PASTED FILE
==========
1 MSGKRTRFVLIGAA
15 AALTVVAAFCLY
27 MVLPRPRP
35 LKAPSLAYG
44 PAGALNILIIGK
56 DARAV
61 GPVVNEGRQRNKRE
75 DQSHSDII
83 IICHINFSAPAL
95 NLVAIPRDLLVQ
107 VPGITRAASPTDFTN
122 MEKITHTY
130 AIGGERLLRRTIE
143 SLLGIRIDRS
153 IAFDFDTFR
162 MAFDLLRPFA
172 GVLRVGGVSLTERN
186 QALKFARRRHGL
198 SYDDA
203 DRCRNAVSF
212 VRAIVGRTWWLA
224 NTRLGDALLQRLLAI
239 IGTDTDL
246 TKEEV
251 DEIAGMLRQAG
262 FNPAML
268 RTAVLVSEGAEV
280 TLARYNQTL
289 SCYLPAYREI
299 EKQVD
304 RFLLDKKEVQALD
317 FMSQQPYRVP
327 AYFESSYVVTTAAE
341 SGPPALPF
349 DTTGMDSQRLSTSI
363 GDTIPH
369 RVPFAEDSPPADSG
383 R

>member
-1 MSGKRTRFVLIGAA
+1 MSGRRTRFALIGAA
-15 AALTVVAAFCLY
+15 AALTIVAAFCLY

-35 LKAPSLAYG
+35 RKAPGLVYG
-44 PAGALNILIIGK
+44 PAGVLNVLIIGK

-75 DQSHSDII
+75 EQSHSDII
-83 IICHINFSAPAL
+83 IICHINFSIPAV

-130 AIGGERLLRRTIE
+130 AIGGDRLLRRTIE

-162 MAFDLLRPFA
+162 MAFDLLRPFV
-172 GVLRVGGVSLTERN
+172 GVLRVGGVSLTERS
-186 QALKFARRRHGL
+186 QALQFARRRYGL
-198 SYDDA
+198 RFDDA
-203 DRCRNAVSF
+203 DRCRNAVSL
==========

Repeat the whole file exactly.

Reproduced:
1 MSGKRTRFVLIGAA
15 AALTVVAAFCLY
27 MVLPRPRP
35 LKAPSLAYG
44 PAGALNILIIGK
56 DARAV
61 GPVVNEGRQRNKRE
75 DQSHSDII
83 IICHINFSAPAL
95 NLVAIPRDLLVQ
107 VPGITRAASPTDFTN
122 MEKITHTY
130 AIGGERLLRRTIE
143 SLLGIRIDRS
153 IAFDFDTFR
162 MAFDLLRPFA
172 GVLRVGGVSLTERN
186 QALKFARRRHGL
198 SYDDA
203 DRCRNAVSF
212 VRAIVGRTWWLA
224 NTRLGDALLQRLLAI
239 IGTDTDL
246 TKEEV
251 DEIAGMLRQAG
262 FNPAML
268 RTAVLVSEGAEV
280 TLARYNQTL
289 SCYLPAYREI
299 EKQVD
304 RFLLDKKEVQALD
317 FMSQQPYRVP
327 AYFESSYVVTTAAE
341 SGPPALPF
349 DTTGMDSQRLSTSI
363 GDTIPH
369 RVPFAEDSPPADSG
383 R

>member
-1 MSGKRTRFVLIGAA
+1 MSGRRTRFALIGAA
-15 AALTVVAAFCLY
+15 AALTIVAAFCLY

-35 LKAPSLAYG
+35 RKAPGLVYG
-44 PAGALNILIIGK
+44 PAGVLNVLIIGK

-75 DQSHSDII
+75 EQSHSDII
-83 IICHINFSAPAL
+83 IICHINFSIPAV

-130 AIGGERLLRRTIE
+130 AIGGDRLLRRTIE

-162 MAFDLLRPFA
+162 MAFDLLRPFV
-172 GVLRVGGVSLTERN
+172 GVLRVGGVSLTERS
-186 QALKFARRRHGL
+186 QALQFARRRYGL
-198 SYDDA
+198 RFDDA
-203 DRCRNAVSF
+203 DRCRNAVSL